life after warming

This Is What Happens When One Climate Disaster Follows Another

Ranchers in British Columbia have been using Jet Skis to herd cattle. Photo: Jennifer Gauthier/Reuters

In Glasgow over the past couple of weeks, we were treated to one vision of the climate future: halting, inadequate policy progress coupled with ever-rising hyperbole and rhetorical alarm. In British Columbia, Canada, right now, a different vision is unfolding: one climate emergency following in the wake of another, indeed made possible by the previous disaster, and in a prosperous, modern, well-governed corner of the global north, absolutely overwhelming local infrastructure and the capacity of public officials and local bureaucracy to manage the crisis.

In June, the Pacific “heat dome” shattered temperature records throughout B.C., forcing climate scientists to reconsider their models and killing hundreds of humans and more than a billion marine animals, along with harvests of whole regions of farmland — “the cherries roasting on trees.” The wildfire season overall burned more than 3,000 square miles this year, an area of land about the size of Puerto Rico, releasing probably a hundred million tons of carbon into the atmosphere and destroying the city of Lytton. And now, as happened in California with much more modest rainfall after the historic wildfire season of 2018, a “storm of the century” powered by an “atmospheric river” has hit Canadian mountains totally stripped of tree protection, producing mudslides and rockslides and landslides, trapping hundreds of cars on roads suddenly piled with debris including “families in cars without food or medications.” The storm closed major highways, downed power lines, forced the evacuation of thousands, shut down two of the country’s biggest railroad lines and its largest container port, and literally washed away parts of the region’s chief east-west roadway, the Trans-Canada Highway. A thousand train cars carrying grain are currently idling, and it’s estimated that the railroads won’t reopen for weeks. Some of the highways may take longer. Farmers have been “trying to save their livestock by towing them in boats in water that was five feet deep.” Others have been herding cattle by Jet Ski.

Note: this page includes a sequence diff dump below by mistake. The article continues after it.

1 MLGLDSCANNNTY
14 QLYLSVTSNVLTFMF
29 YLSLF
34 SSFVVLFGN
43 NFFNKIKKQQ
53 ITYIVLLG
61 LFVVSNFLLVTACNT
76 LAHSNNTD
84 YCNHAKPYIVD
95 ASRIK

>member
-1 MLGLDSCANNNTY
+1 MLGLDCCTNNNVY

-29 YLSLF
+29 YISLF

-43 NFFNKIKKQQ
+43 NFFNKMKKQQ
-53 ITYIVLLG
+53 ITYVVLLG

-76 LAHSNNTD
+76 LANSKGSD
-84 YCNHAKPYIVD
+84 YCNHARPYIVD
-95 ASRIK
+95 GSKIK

The storm itself was historic, but the impacts would have been impossible had the prior destruction not paved the way for these climate cascades. Just look at these images.

“It came down faster than the speed of sound,” one local resident said of a mudslide in a vivid interview with the CBC. “I just turned around, and I’m just watching the whole side of the mountain coming down and taking out these cars … everything just being swept away. Just complete panic.” She watched with her husband and 9-year-old son as three cars were carried off by the mud. “No sooner do we get back into our vehicles, the people that were in front of us are just screaming and running,” she said. “The look on their faces, it was like a tsunami was coming. It was the scariest thing that I’ve ever seen.”

A water-treatment facility in Merritt was flooded, mixing the local drinking water with sewage. A floodwall in Mount Vernon completed in 2016 and designed to withstand a crest of 38 feet barely held — the Skagit River reached 36.79 feet on Monday night.

“There were neither road nor flood warnings,” one resident of Vancouver told The Guardian. “It seems nobody expected the storm to be so devastating. The rain was just incessant for 24 hours.”

“The impacts have been significantly greater than expected,” acknowledged Mike Farnworth, the deputy premier of British Columbia, echoing the language of bewilderment and disorientation that accompanied the heat dome this summer as well.

This is Canada. We aren’t just failing to address the growing climate crisis to come; we’re unprepared even for the impacts already here — in part because they keep surprising us with their intensity and in part because, in places across the global north, we can’t seem to fathom our genuine vulnerability.